Posted: November 17, 2020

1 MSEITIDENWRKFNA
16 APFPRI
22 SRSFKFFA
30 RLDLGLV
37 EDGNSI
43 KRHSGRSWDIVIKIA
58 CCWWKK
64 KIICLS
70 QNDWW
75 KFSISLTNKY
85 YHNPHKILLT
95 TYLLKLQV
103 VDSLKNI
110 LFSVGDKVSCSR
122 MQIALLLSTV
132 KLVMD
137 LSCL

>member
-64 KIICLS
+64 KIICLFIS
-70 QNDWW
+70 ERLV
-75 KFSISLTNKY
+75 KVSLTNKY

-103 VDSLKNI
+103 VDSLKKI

During the uncertain times of COVID-19, many businesses are facing challenges. Regulations affecting operations are constantly shifting, supply chains are being disrupted, and most gravely, profits have decreased across industries due to many consumers experiencing unemployment struggles and thus a steep decline in their discretionary income. In order to increase profitability, many organizations are focusing on two main initiatives: cutting costs and increasing productivity. We’ve seen recent accounts of cost-cutting efforts in the form of major layoffs within the airline industry, but approaches like this can damage employee morale leading to adverse effects on productivity and, ultimately, profitability. The second type of initiative-- focused on increasing productivity-- has been shown to improve employee morale and drive long-term profitability. One approach to increase productivity is to incentivize employees through compensation plans like gainsharing and profit sharing. Profit sharing is an incentive technique used across industries and is based on company-wide performance. If an organization reaches a certain level of profitability within a predetermined time period, a percentage of those profits are distributed to all employees. This distribution can take many forms (e.g., end of year bonuses or retirement contributions), and is one of the most common incentive compensation plans we see today which can lead to high employee satisfaction during a booming economy. However, when used alone, profit sharing can also leave room for issues like “the Free Rider problem” which stems from a lack of personal accountability. Furthermore, during economic downturns, employees will see their annual compensation decline. Gainsharing is a more focused approach to incentivization, and often puts more importance on the direct impact an employee is having on his or her team’s productivity. If an employee directly contributes to the improvement of a predetermined performance metric for the organization (e.g., operational efficiency or cost effectiveness), he or she is directly rewarded as a result of that effort. This type of incentive puts more control in the hands of the individual by rewarding tangible improvements in business performance and can ultimately lead to stronger profitability when individuals are recognized and rewarded for their contributions. In the case of profit sharing, when incentive compensation is tied directly to company profitability alone, we can see employee motivation dip during market downturns. If the organization is not reaching its profitability targets, employees will not receive the extra compensation they had become accustomed to during profitable times and therefore will become more likely to decrease in overall satisfaction and motivation, further damaging the organization’s bottom line. By implementing a gainsharing incentive plan (many times in addition to a profit sharing plan), organizations can give their employees the opportunity to succeed even when the macro environment is dictating otherwise. In times of uncertainty it is important to focus on the things we can control, and gainsharing can give employees the opportunity to do just that. By structuring incentive compensation around gainsharing, organizations give their employees the ability to focus on measurable outcomes and feel a sense of accomplishment even during an economic downturn. This can improve employee satisfaction as well as motivation, which would ultimately lead to increased profitability and sustainable growth. To learn more about maximizing executive salary, visit our Contact Page, or contact us directly by email at firstname.lastname@example.org or by phone at 415-618-6060.